Net Neutrality is Now Deader than Dead

Comcast won a major legal case it filed against the FCC regarding Comcast’s attempt to throttle BitTorrent traffic on their network. The FCC fined Comcast on the grounds that it violated their net neutrality policy, and Comcast took them to court arguing that not only were they wrong to regulate internet data on the grounds of net neutrality, they actually didn’t have the authority to regulate the internet at all because even the FCC has said that the internet is not a telecommunication service and nothing in the Communications Acts says otherwise.

The FCC countered that the doctrine of “ancillary authority” granted them such powers even though the regulating law, the Communications Act, did not:

It is in itself a remarkable legal theory, allowing a regulatory agency to act in areas where there is no grant of authority, simply because it is related to an area in which authority has been granted.   In a very real sense, it is a “horseshoes and hand grenades” doctrine, in which close is good enough to count. Even within the framework of ancillary jurisdiction, however, the case for jurisdiction in this case is startlingly tenuous and dangerously broad. (For an excellent analysis of the problems, see James Speta’s new study here.)

[From Horseshoes, Hand Grenades, and the FCC: Will the D.C. Circuit Ground Net Neutrality Rules?]

What this means more broadly is that any notion of the FCC imposing net neutrality rules on it’s own accord is now dead… deader than dead. The Federal Appeals Court has definitively ruled that the FCC doesn’t have the power to regulate the internet and it must go to Congress in order to get that authority or reverse it’s own decisions regarding what the internet is and opening up a whole new Pandora’s Box.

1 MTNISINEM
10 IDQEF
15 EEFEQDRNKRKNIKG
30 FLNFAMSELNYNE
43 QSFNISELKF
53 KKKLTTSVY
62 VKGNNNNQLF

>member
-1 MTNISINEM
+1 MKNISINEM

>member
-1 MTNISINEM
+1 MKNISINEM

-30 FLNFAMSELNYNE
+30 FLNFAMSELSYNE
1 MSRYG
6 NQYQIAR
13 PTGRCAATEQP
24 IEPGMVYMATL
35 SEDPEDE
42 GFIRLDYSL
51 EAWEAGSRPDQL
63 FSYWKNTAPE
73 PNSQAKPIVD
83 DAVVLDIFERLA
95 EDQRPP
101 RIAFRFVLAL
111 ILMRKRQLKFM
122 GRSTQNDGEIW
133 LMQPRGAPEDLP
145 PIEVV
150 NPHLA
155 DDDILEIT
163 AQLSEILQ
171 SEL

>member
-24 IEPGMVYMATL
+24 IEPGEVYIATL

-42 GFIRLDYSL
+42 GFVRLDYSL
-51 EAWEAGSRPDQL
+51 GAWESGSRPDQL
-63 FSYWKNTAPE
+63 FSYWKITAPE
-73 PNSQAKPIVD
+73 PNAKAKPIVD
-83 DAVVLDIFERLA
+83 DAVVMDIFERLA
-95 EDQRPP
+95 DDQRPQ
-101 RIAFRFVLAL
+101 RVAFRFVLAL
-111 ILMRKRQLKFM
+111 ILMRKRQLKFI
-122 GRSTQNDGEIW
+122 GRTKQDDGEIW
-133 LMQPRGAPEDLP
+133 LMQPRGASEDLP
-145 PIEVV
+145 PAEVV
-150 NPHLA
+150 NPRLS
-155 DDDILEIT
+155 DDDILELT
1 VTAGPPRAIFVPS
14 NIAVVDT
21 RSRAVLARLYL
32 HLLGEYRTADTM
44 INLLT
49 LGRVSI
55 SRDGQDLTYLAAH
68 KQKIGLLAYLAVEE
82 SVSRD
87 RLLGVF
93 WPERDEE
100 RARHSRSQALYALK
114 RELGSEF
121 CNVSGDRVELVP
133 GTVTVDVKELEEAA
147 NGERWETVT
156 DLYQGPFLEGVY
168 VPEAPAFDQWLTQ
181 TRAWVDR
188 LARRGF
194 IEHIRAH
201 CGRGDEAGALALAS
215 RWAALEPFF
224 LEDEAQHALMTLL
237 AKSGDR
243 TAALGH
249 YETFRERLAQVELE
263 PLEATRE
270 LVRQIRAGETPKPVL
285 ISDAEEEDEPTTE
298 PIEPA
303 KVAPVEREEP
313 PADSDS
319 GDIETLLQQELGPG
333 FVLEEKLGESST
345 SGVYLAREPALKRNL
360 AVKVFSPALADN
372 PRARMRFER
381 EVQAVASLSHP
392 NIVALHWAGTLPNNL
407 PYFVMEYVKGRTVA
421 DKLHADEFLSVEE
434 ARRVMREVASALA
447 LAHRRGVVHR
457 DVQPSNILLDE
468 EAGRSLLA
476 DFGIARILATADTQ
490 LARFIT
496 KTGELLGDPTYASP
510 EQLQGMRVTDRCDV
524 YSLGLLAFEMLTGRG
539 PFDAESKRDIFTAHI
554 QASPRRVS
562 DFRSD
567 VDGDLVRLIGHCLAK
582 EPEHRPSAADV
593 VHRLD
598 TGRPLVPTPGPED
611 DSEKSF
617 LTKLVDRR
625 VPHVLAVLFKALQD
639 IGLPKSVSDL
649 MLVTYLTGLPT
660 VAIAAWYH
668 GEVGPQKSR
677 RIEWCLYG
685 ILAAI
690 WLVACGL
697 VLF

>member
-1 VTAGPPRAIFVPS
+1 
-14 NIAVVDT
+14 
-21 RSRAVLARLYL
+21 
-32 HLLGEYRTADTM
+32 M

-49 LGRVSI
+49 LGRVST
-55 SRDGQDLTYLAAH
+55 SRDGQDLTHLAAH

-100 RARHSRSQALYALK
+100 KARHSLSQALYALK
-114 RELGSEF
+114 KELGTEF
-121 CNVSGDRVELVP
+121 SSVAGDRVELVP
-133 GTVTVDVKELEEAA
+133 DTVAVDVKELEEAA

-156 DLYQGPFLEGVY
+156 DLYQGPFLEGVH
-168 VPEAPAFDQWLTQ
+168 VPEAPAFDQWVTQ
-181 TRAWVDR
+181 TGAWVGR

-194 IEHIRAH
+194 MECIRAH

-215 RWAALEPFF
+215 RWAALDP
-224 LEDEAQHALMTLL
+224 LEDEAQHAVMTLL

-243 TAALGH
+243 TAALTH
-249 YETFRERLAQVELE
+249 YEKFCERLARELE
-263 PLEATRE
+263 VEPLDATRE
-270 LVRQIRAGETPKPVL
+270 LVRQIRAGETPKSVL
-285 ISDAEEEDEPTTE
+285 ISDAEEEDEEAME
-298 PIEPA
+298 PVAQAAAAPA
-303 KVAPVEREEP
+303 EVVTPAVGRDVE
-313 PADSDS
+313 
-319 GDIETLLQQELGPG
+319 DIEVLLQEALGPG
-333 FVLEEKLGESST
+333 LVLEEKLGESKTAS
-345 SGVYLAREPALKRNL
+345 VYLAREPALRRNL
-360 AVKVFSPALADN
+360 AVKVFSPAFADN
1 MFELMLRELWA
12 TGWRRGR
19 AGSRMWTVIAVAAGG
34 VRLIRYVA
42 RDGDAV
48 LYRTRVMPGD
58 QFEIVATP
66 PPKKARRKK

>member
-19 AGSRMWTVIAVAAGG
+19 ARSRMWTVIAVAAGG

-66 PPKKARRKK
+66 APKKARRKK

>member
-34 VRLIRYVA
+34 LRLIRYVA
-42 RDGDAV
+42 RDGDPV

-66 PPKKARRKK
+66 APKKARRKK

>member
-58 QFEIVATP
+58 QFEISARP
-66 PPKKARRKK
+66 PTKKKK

The spin doctoring of this opinion will now commence. But it is very hard to see how the NPRM can go forward—or survive even the briefest of legal challenges should the FCC simply do so—given this ruling. The FCC could try to appeal to the U.S. Supreme Court or go back to Congress for explicit authority to issue net neutrality rules. As I’ve written earlier, the FCC could also try to reclassify Internet services under the common carrier rules of Title II, where it has extensive regulatory powers.

[From A Few Words on Comcast v. FCC: Net Neutrality Neutralized | Larry Downes]

Whether or not we agree with the decision we should find common ground in the concept that regulatory agencies must be restrained to what Congress originally intended and where there is ambiguity due to the evolution of technology and society Congress must act to expand or restrain agency powers as a matter of law rather than the agency itself expanding it’s own powers by fiat. Doesn’t matter whether we are talking about the FCC, EPA, or SEC, Congress must do the job required of it by the Constitution.

FCC admits CableCARD a failure

Yep, total failure. There is no real 3rd party marketplace for CableCARDs and what the network operators provide is limited in functionality while costing the same as a set top box (e.g. Comcrap’s CableCARD doesn’t support on demand). On top of everything else, the signal processing capabilities in the CableCARDs was suspect, in my own experience I found the image to be highly pixelated compared to set top boxes.

CableCARD was supposed to be the fix, but it was slow to deploy, was never widely supported, and had huge limitations. Early versions of the host spec supported only one-way access, so electronic program guides, video-on-demand, and other two-way services didn’t function. The FCC then tried to force the industry’s hand, all but demanding innovation by requiring cable operators to use CableCARDs even inside their own leased set-top boxes, just to level the playing field.

[From FCC admits CableCARD a failure, vows to try something else]